Touch to Affliction by Nathalie Stephens. Coach House Books, $16.95.
Reviewed by Meg Hurtado
With Touch to Affliction, Nathalie Stephens explores the poet-as-trespasser. Her speaker wanders through a world to which she clearly feels entitled (she intimately references the train stations and street corners of this poetically consecrated world). However, her cutting lyricism soon reveals that this city exudes not only loss but rapidly approaching danger, and her role within it is more than simply elegiac. Touch to Affliction strives to save what must endure, and Stephens’s speaker is responsible for this task. The poet plays both the elegant bard and the invincible journalist, leading the reader through a “city” that has fallen into the hands of its fate. Her double identity extends to a sense of double vision, which she manipulates gracefully through her awareness of language as song and system. Stephens conjures vibrant images and clarion scenes, but their beauty never compromises their full dimensionality. She has been assigned to search for both the inner and outer story of this “city.”
Her writing itself possesses the texture of light, revealing both what can and what cannot be seen. In one simple example, she says of “a dog lying heavily against a wall” that “It is or is not cold.” In many of the poems, Stephens dramatically expands this sense of double-sight. The fruits of this fearless expansion are several moments in which we know that the speaker is both living and dead. Such moments do not produce horror, nor any sense of a tortured, “ghostly” speaker. Rather, they comprise an achievement in clairvoyance just as serene as it is extraordinary.
The speaker of Touch to Affliction belongs to a world of transparency, a devastated city in which usual boundaries of culture, language, and survival have been removed. Even so, her awareness of such boundaries penetrates the text--constant references to the nature of language at first appear academic, but prove to be anything else. All of her linguistic theatrics eventually assert themselves as essential. Even the tiniest inversions of diction or unconventional, abstract syntax earn their place in this city.
The city could be Paris, to which she makes multiple references, but it could just as easily be 1945-Berlin, or 1917-Moscow, or any other city in time of strife. Fortunately, Stephens possesses such a miraculous intuition for and control of language that this breadth of subject does not damage her visceral nearness to the world of her creation. Though Stephens definitely conjures a visually and intellectually surreal landscape for this “city,” it is a surreality with which she is familiar. Such intimacy with the universal cannot help but impress and fascinate the reader, especially since she graphically describes the emergence of “the city” from her own thigh.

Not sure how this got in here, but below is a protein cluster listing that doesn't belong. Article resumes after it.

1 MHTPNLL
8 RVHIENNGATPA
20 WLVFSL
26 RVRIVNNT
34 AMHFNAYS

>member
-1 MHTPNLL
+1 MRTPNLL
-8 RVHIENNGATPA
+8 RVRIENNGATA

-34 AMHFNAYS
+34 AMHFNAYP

This image resurfaces many times in Touch to Affliction, as do several others, but the thoughts behind them remain ever-original and breathtaking. She identifies her city not only with all cities, but with all individuals. Furthermore, every individual is also a war, a tragedy. She asks, “What part of you is city? What part of you is famine?”
Stephens gives her speaker no immunity against this human-as-war identity. The speaker describes herself in blatantly geographical terms: “You identify me as a contested surface. A stripped margin of land.” Obviously, this gives rise to all kinds of existential questions, the answer to each of which is “yes.” Stephens’s ability to create double-realities seems unlimited--she has created a narrator both omniscient and completely subjective. This assessment also applies to the text itself. The reader may easily traverse half of Touch to Affliction before he or she notices its basic form. Stephens does not compromise between prose and poetry, but exploits language so well that her poems embody and transcend both mediums, just as “the city” must embody and transcend disaster and individuality.
With her view of every individual, including the speaker, as a war zone, Stephens appears “confessional” on many levels. Such a comfortable category feels long-lost and perhaps welcome to the reader, but Stephens boldly and bluntly refuses it, just as it seems to be most supported: “Not confessional. Evidence, rather, of the unspeakable. That thing toward which we move and we are an affront to the language we use to name it.”
She allows us no easy roads, but if one had to “bend [Stephens] into language,” one could call her a tragic poet, in the word’s truest sense--not only does she possess power over tragedy, but inimitable kinship with it. This is the “terrible beauty” of Yeats and the purity of contemporary European writers like Tomaz Salamun, sung by an earth-mother of humility and strength. Though Touch to Affliction waltzes with the tides of violence, Nathalie Stephens writes without fear or compromise, “brazen and stumbling.” Touch to Affliction is a clean, stone Madonna, buckled and rife with violence and the possibility of exultation.